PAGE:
Alternate forms of logical memory and verbal fluency tasks for repeated testing in early cognitive changes Academic Article uri icon

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abstract

  • BACKGROUND: Repeat cognitive testing is an essential diagnostic strategy to measure changes in cognition over time when following people with memory problems. Alternate forms may avert practice effects that can mimic improvements in cognition. We evaluated alternate forms of verbal fluency and logical memory (paragraph recall) tasks to evaluate their equivalence for clinical use. METHODS: Participants with mild cognitive impairment (MCI) and dementia were recruited from five outpatient memory clinics and one nursing home. Participants with normal cognition (NC) were recruited from family members or friends. Verbal fluency categories of animals, cities & towns, fruits & vegetables and first names were used. Scores were recorded for 0-30 seconds, 31-60 seconds and errors. For the logical memory task, participants were read one of three different paragraphs and then were asked to recall the story. Immediate recall and delayed recall scores were recorded. The Standardized Mini-mental State Examination, the AB Cognitive Screen and the 15-point Geriatric Depression Scale were administered as part of the assessment. Analyses were performed using means, frequency distributions, t-tests, receiver-operating characteristic curves and effect sizes. RESULTS: There were 46 NC participants, 45 with MCI and 55 with dementia. For verbal fluency, the mean number of animals, cities & towns, names or fruits & vegetables named in 60 seconds did not differ significantly within each cognitive group. First names was an easier category than the others: NC named 16.9-22.3 items, MCI named 11.6-14.4 items and dementia named 8.1-11.4 items. The mean number of items immediately recalled in logical memory was not significantly different for the three paragraphs. The verbal fluency task (in 60 seconds) and logical memory immediate recall were highly sensitive and specific to differences between NC and MCI (areas under the curves 0.87 and 0.76, respectively). CONCLUSIONS: Alternate forms allow serial testing without learning bias. Verbal fluency and logical memory tasks are sensitive to early cognitive changes.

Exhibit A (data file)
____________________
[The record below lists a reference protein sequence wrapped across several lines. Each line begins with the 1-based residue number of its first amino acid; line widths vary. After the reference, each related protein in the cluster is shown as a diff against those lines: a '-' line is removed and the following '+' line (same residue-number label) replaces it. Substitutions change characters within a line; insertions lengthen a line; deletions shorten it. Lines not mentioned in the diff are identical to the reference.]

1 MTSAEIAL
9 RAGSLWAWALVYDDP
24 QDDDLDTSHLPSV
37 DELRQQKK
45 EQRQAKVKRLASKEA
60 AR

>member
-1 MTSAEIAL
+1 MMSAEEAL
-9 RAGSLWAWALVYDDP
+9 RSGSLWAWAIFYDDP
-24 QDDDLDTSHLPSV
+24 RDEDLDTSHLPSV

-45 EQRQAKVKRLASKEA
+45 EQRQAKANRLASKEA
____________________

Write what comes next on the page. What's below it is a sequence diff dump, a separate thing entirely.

publication date

  • February 2007